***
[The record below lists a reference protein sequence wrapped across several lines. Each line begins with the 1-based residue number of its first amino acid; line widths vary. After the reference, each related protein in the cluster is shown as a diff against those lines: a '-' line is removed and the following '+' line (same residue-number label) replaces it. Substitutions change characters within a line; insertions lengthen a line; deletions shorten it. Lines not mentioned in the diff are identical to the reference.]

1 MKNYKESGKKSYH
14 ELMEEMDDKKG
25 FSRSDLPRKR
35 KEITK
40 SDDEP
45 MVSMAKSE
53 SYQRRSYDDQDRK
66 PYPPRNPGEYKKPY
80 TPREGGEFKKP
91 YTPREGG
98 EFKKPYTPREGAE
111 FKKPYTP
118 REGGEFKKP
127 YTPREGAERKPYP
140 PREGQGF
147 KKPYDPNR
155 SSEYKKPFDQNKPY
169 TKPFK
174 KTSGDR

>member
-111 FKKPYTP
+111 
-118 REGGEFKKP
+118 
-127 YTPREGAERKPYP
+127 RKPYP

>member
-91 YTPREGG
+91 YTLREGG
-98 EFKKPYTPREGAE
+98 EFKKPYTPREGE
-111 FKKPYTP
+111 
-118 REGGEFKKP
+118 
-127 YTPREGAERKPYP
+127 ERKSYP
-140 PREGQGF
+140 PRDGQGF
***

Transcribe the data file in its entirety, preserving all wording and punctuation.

[The record below lists a reference protein sequence wrapped across several lines. Each line begins with the 1-based residue number of its first amino acid; line widths vary. After the reference, each related protein in the cluster is shown as a diff against those lines: a '-' line is removed and the following '+' line (same residue-number label) replaces it. Substitutions change characters within a line; insertions lengthen a line; deletions shorten it. Lines not mentioned in the diff are identical to the reference.]

1 MKNYKESGKKSYH
14 ELMEEMDDKKG
25 FSRSDLPRKR
35 KEITK
40 SDDEP
45 MVSMAKSE
53 SYQRRSYDDQDRK
66 PYPPRNPGEYKKPY
80 TPREGGEFKKP
91 YTPREGG
98 EFKKPYTPREGAE
111 FKKPYTP
118 REGGEFKKP
127 YTPREGAERKPYP
140 PREGQGF
147 KKPYDPNR
155 SSEYKKPFDQNKPY
169 TKPFK
174 KTSGDR

>member
-111 FKKPYTP
+111 
-118 REGGEFKKP
+118 
-127 YTPREGAERKPYP
+127 RKPYP

>member
-91 YTPREGG
+91 YTLREGG
-98 EFKKPYTPREGAE
+98 EFKKPYTPREGE
-111 FKKPYTP
+111 
-118 REGGEFKKP
+118 
-127 YTPREGAERKPYP
+127 ERKSYP
-140 PREGQGF
+140 PRDGQGF